Saving bungalows isn’t exactly the cause you would expect to boil the blood of big-name international super-architects of the ilk of Richard Rogers, Ron Arad and Seth Stein.
But Britain’s “beautiful” single-storey homes of the Seventies are under threat and their glittering champions have been joined by city developer Lord Palumbo in a bid to save them from demolition.
Richard Rogers, designer of the Lloyds Building, Pompidou Centre and the O2, has expressed “horror” after the row of steel-and-glass bungalows in north London were refused listed status by the Government, paving the way for them to be torn down, despite the support of English Heritage
Camden council is due to rule on March 17, 2011, on proposals to replace them with two grand, four-storey houses clad in Portland stone, with basements containing the now-obligatory features of high-end residences: an underground swimming pool and cinema room.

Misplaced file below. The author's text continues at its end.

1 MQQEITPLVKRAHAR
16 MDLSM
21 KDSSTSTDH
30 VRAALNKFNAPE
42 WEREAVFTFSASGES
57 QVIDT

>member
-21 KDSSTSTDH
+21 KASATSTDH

Ron Arad described the bungalows as “one of the few examples of brave, idealistic architecture” in the neighbourhood,” while Seth Stein said they were an important historic example of prefabricated architecture in the UK and should be preserved.
Lord Rogers, who used to live locally, described the bungalows as beautiful and elegant. He said, in a letter of support: “I watched them being built as I lived in the neighbourhood. It is my belief that this house should be listed as it has special architectural merit.”
Pressure group Save Belsize was set up to fight the plans. “The existing building is architecturally excellent as recognised internationally in journals and exhibitions,” said a spokesperson.